Well, it took me a month to get around to hitting the "publish" button, so I hope it was worth the wait! As bonus, I am also including in a review of the book I was reading before that one too.
Both these books came out in 2019, and both are about Uzbekistan. The two present very different views from the same(-ish) "country" roughly a hundred years apart. They are both fascinating reads that I would highly recommend to anyone who is interested.
The first, Bagila Bukharbayeva's The Vanishing Generation is a take on religious persecution under the Islam Karimov-led government. I became aware of it through a glowing review on Eurasianet, and added it to my reading list.
The second, Night and Day by Abdulhamid Sulaymon o’g’li Cho’lpon is a turn of the century Uzbek novel, recently translated into English by Christopher Frost. I became aware of it as it was the second in series on "Central Asian Literatures in Translation". I had adored the first book in the series, which led me to be quite intrigued as to the second.
One of the unsung vermin of American city life is the rabbit. I feel like I see them skulking about at night, crossing the roads now and then, wherever I am, from Pittsburgh to Seattle.
Increasingly, as spring has sprung, I've been seeing rabbits running about near the Seattle sidewalks. Sometimes at day, sometimes at night.
Never before though, have I spotted one from outside my home office window, popping by to provide a lot of entertainment before a discussion about what would make us feel successful at work. It was humongous, and it ate a leaf.
I had a camera at arm's reach, and I pointed it out the window with reckless abandon, not realizing it was stopped down and photographing with a slow, slow shutter speed. The sort that cannot cope with subject movement from a fast paced bunny rabbit.
Whether we're conscious of it or not, the same ground on which we tread has been walked on by generations before us, whether or not they are traditionally acknowledged in history books. History extends to the natural history of other species' before man, and geologic history before that.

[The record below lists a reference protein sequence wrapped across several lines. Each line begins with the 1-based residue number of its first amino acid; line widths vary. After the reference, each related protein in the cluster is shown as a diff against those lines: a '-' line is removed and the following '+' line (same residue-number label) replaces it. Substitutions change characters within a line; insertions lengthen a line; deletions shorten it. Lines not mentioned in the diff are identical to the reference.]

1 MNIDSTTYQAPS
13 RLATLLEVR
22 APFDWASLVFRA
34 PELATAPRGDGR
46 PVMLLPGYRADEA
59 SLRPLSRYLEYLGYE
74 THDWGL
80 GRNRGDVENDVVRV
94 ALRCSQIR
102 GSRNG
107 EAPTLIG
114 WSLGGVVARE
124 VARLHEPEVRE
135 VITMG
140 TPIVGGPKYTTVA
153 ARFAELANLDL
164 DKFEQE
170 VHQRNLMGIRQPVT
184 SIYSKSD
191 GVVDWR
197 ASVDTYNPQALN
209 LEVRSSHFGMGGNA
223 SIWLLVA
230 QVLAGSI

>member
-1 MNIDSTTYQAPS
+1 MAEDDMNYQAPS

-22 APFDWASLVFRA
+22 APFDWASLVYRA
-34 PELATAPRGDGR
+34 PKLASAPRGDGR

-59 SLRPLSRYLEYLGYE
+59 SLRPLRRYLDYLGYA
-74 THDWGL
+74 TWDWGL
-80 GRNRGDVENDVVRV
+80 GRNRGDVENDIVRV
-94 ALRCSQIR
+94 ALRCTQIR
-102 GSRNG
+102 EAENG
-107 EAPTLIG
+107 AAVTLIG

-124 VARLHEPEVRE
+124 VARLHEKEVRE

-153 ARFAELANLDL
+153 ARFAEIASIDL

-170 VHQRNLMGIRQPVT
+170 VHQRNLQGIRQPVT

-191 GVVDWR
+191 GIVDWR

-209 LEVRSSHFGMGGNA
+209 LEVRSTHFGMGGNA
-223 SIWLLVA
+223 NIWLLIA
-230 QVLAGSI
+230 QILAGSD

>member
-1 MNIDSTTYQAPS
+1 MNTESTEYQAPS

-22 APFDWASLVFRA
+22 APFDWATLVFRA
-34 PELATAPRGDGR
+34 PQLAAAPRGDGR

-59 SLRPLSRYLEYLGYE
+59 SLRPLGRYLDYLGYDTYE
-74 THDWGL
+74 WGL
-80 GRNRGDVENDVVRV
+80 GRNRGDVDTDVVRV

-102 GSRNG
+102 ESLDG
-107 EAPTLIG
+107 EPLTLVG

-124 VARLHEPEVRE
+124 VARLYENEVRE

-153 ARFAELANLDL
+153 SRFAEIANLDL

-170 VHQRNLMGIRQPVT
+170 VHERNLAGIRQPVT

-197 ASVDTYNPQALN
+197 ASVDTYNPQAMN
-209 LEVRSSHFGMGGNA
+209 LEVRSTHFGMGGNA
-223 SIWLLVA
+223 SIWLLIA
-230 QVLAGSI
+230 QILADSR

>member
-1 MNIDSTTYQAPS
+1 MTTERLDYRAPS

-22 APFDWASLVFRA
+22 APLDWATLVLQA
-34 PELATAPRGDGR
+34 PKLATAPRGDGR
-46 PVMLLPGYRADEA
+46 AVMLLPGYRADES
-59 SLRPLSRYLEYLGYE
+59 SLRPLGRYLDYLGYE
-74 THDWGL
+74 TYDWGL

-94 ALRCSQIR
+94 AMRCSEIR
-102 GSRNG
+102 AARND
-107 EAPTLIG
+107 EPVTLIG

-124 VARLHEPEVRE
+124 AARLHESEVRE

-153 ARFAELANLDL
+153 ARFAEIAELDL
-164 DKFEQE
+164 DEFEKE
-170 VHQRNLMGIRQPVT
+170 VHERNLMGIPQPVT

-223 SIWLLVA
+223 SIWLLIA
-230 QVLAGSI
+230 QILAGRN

And from that rousing paragraph of platitudes, we bring ourselves to... Valley Forge.
If the Philadelphia suburbs should boast any site of historical mythmaking, it's most certainly Valley Forge, the location of an encampment where General George Washington and his troops spent the winter of 1777-8.
For a long time, I wanted this website to have a "map" feature, where you could look at a nice, dynamic scrolling map of all of the places I visited.
Well, guess what! I've had one on the site since 11/11/21. You can find a map of all posts on the map page, or individual maps of posts in each series on any series page.
At first, I wasn't sure how to get a map set up and working, and even once I got started writing the feature, I was still stuck for a fairly long time before I got it running. It's still imperfect, and my code can get cleaned up, but it's probably worth sharing for anyone else that tries to create something similar.
I wish I had a bit of better timing for the last day of my trip, but hey, what can I do.
Much of the "in between" from Boise to Seattle is highway, or mountain. An easily accessible hiking trail seemed off the cards, because many seemed like they were more of a detour than I was willing to take.
Meanwhile, Oregon is home to the Tamastslikt Cultural Institute -- the only Native American museum along the Oregon Trail. I wasn't super interested in going to hear any settler accounts of the Oregon trail, but this sounded like a nice stop, and a place that could be really interesting.
But, I my drive was on a Sunday and the museum was closed. Instead, I decided to visit Toppenish, Washington, with the hope of getting some Frybread Tacos for lunch.
To my dismay, the restaurant opened only in the mid-afternoon, and I wasn't going to hang around for hours, but the detour meant I got to check out... *erm* the many murals of Toppenish.
This month has been a whirlwind of activity for me, and though my blogging activity has been focused quite intently on wrapping up some loose threads from last September & December, my 52 Frames activity has been anchored in the present.
It's impossible to take a photo a week without those photographs representing the time and space in which you find yourself.
So in this case, the photos take us to Pittsburgh, New York City, and back up to Skagit County, north of Seattle. Rather weird that I would have spent so many days on the least coast, but perhaps, it only makes sense that we've got at least one photo from the only city in the world that matters...